Federal law requires that bunk beds comply with the bunk bed standard and with additional requirements, including those of the Consumer Product Safety Improvement Act of 2008 (CPSIA). Below outlines the U.S. Consumer Product Safety Commission’s Requirements for Bunk Beds (16 C.F.R. Part 1213, 1500, and 1513).
What is the purpose of the bunk bed rule?
This rule reduces the risk that children may be injured or killed from being trapped between an upper bunk and a wall, in openings below the guardrails, or in openings in the ends of bunk beds.
Where can I find the requirements for bunk beds?
The requirements for adult bunk beds can be found at 16 C.F.R. Part 1213 and the requirements for children’s bunk beds can be found at 16 C.F.R. 1513.
What is a bunk bed?
A bunk bed is a bed with the bottom of its mattress foundation more than 30 inches above the floor. The mattress foundation is the base or support on which you place the mattress. The ends of a bunk bed are the upright parts at the head and foot of the bed to which you attach the side rails.
What does the rule require?
- Bunk beds must have at least two upper bunk guardrails, with at least one rail on each side. Lower bunks with mattress foundations that are 30 inches or less from the floor do not have to have guardrails.
- The guardrail on the side of the bed next to a wall or on the side opposite to a ladder must run continuously from one end of the bed to the other. If the guardrail does not attach to an end of the bed, the gap between the end of the guardrail and the nearest end of the bunk bed cannot be greater than 0.22 inches.
- A guardrail on the side of the bed away from the wall does not have to run continuously from end to end of the bed, BUT the distance between either end of the guardrail and the end of the bed nearest to it cannot be greater than 15 inches.
- Guardrails must be attached to the bunk bed with fasteners that you have to release to take the rails off OR they must require you to move them in two or more different directions, one after the other, to take them off.
- The tops of the guardrails must be no less than 5 inches above the top of the mattress.
- When you take the mattress off the upper bunk, any space between the bottom of the guardrail and the top of the mattress foundation must not let the wedge block described below pass through freely.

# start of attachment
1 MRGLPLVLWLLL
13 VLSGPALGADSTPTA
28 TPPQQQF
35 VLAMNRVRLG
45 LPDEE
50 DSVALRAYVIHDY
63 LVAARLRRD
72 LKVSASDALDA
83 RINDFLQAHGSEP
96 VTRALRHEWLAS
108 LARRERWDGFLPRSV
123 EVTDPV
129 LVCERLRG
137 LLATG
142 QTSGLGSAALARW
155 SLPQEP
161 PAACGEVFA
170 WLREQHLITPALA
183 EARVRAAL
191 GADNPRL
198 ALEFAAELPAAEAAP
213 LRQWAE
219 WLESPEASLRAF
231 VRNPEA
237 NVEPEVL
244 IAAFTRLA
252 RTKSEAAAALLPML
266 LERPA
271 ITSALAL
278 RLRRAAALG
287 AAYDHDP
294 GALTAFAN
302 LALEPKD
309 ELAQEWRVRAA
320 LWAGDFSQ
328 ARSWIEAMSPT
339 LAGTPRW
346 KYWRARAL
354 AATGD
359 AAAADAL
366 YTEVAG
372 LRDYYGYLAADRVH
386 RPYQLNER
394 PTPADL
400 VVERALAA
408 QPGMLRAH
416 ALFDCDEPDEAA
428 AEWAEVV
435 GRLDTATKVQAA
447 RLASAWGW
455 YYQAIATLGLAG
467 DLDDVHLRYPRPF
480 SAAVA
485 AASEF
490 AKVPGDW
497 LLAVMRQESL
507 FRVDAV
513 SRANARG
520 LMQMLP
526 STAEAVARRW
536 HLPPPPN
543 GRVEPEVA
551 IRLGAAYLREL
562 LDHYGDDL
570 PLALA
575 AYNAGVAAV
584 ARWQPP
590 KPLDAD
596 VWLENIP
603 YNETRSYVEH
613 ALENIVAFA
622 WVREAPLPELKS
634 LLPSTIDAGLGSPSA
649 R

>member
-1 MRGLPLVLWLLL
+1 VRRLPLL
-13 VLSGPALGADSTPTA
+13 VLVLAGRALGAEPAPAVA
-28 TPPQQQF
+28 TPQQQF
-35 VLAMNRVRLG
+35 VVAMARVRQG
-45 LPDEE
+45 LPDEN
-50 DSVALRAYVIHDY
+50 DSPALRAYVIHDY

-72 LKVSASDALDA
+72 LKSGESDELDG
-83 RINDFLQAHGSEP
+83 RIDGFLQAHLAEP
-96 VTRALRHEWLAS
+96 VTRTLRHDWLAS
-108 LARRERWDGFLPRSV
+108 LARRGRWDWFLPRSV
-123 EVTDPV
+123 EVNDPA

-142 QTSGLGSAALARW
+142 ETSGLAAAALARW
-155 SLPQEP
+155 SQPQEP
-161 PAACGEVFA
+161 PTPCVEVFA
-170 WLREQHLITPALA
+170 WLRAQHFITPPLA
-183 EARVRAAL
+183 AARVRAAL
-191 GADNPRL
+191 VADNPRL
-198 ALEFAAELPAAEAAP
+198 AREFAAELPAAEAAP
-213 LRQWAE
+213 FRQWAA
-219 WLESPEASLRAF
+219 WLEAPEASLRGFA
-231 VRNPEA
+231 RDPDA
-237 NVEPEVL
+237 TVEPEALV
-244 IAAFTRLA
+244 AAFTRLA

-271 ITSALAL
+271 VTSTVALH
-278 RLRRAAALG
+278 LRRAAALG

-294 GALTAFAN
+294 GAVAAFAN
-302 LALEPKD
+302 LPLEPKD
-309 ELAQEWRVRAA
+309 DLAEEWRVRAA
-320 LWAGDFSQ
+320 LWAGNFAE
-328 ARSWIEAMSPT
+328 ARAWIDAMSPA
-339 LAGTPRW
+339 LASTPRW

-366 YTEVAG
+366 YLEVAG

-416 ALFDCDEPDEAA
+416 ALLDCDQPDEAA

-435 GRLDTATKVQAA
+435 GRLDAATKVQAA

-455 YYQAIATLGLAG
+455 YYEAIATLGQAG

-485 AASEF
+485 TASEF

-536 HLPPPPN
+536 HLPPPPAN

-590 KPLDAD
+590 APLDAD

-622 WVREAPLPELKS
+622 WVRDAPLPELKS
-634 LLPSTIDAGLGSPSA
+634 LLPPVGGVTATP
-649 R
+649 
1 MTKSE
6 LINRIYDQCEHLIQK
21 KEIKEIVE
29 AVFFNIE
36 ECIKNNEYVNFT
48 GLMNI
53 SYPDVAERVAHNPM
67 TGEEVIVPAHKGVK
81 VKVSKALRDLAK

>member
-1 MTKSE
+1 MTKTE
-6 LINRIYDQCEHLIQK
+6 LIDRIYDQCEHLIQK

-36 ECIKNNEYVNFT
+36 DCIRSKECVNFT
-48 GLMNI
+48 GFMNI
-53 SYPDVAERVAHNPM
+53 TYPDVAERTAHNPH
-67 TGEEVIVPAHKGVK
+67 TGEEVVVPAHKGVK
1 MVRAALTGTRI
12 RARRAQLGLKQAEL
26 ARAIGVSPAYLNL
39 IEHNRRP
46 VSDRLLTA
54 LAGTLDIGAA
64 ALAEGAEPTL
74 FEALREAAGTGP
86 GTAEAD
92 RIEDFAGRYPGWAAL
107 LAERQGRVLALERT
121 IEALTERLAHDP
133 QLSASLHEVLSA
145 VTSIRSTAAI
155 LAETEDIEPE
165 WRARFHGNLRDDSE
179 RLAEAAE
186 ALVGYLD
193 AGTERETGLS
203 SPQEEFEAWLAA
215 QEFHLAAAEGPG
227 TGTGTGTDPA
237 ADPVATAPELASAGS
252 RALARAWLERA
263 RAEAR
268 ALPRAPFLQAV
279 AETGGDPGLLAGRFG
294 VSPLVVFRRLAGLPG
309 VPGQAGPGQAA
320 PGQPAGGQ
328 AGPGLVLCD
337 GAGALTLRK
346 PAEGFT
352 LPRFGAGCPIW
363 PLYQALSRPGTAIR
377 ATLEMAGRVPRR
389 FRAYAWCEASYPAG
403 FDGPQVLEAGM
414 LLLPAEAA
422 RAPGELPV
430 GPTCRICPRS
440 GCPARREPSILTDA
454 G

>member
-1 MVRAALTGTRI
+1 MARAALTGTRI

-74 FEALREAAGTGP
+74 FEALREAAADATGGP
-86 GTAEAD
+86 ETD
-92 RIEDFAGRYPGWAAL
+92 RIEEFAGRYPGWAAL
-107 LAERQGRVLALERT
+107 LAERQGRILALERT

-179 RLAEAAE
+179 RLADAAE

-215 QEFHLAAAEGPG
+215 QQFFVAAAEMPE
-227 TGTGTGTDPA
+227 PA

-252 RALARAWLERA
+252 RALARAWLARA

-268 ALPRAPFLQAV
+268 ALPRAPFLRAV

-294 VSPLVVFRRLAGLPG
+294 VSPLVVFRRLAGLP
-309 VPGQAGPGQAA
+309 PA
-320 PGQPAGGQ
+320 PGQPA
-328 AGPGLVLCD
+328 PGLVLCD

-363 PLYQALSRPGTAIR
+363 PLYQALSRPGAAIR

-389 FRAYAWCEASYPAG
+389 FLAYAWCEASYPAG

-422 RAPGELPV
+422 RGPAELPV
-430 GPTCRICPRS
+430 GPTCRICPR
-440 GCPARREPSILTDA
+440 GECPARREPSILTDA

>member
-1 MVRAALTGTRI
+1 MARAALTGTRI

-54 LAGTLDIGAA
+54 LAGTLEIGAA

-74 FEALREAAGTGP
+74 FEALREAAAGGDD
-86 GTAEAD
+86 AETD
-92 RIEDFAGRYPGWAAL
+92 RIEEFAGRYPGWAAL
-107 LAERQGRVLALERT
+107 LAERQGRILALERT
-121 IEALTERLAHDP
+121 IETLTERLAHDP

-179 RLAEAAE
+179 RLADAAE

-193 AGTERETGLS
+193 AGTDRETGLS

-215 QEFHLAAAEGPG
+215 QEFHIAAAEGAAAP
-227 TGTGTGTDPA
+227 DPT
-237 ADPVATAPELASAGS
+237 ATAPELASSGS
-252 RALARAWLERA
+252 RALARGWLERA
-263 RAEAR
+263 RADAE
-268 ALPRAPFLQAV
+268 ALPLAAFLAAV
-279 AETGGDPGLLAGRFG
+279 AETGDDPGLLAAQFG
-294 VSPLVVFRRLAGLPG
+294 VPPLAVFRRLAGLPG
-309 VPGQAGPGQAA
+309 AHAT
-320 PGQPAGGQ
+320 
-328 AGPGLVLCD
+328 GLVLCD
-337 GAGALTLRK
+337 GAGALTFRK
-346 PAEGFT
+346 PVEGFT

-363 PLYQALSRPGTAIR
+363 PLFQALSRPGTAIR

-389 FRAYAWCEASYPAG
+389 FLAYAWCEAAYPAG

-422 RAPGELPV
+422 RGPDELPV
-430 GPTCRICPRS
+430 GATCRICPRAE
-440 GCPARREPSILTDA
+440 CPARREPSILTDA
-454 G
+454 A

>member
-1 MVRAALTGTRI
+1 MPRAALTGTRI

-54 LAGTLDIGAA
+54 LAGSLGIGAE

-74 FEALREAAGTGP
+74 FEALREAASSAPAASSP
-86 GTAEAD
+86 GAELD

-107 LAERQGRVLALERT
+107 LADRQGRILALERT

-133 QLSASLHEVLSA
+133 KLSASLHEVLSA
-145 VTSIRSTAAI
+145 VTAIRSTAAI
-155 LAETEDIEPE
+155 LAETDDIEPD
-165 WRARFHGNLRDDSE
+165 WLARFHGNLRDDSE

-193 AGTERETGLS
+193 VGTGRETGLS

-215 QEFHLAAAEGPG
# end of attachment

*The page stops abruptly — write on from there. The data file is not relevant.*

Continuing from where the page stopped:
Bunk Bed Ends:
- No opening in either end of the upper bunk that is above the mattress foundation can let the wedge block pass through freely.
- When you use the thickest mattress and mattress foundation recommended by the manufacturer, the top of each end of the upper bunk must be at least 5 inches above the top of the mattress for at least half of the distance between the posts on each side of the end.
- No opening in either end of the lower bunk below the mattress foundation of the upper bunk and above the mattress foundation of the lower bunk can permit the wedge block to pass through freely, UNLESS the opening also allows a rigid 9 inch sphere to pass through it freely.
- Any opening in either end of the lower bunk below the mattress foundation of the upper bunk that is tested with the wedge block must also be tested for the risk of neck entrapment if the opening lets the 9 inch sphere pass though freely.
How do you test a bunk bed for entrapment hazards?
For detailed information on testing bunk beds, see 16 C.F.R. 1213.4 and 1513.4.
With no mattress on the bed, use the wedge block shown in Figure 1 to probe spaces between the guardrail and upper bunk mattress foundation and openings in the upper and lower bunk ends. Place the wedge in the position in which it is most likely to pass through the space or opening, and then use the hook to pull the nose of the wedge into the space or opening. When testing spaces between the guardrail and upper mattress foundation, pull the wedge gradually and sustain a force of 33 foot-pounds for one minute.
If the wedge block passes through any opening in the lower bunk end freely, try to pass a 9-inch diameter rigid sphere through that opening. If the sphere passes through freely, test the opening for neck entrapment.
Repeat these tests with the thickest mattress and mattress foundation recommended by the manufacturer in place.
How do you test for neck entrapment?
The test for neck entrapment uses a specially designed probe that simulates a child’s head and neck (Figure 2) that is inserted into each opening according to a precise procedure. Because of the detail involved in performing the test, we have not attempted to summarize this procedure. For more detailed information, please refer to 16 C.F.R. 1213.4(c)(3) or 1513.4(c)(3) or contact the Office of Compliance.
Are there labeling requirements for bunk beds?
Yes. Each bunk bed must contain a specific warning label AND a label or marking with the name and address of the manufacturer or importer, model number, and month and year of manufacture. Instructions giving the proper size and thickness of the mattress and containing specific warnings for safe use must also accompany each bunk bed set.
Are there any other requirements that apply to bunk beds?
Yes. Bunk beds for children may not have sharp points or edges. No bunk bed may be painted with lead-containing paint. (See 16 C.F.R. 1500.48, 16 C.F.R. 1500.49, and 16 C.F.R. Part 1303).
Are there any other standards for bunk beds?
ASTM F 1427-96, a voluntary standard entitled “Standard Consumer Safety Specification for Bunk Beds,” contains other requirements for the design and performance of bunk beds.
Where can I find additional information?
You can obtain the standards from our Web Site at: http://www.cpsc.gov or by contacting the Consumer Product Safety Commission, Office of Compliance, Washington, D.C. 20207, telephone: (301) 504-7913, e-mail: email@example.com.
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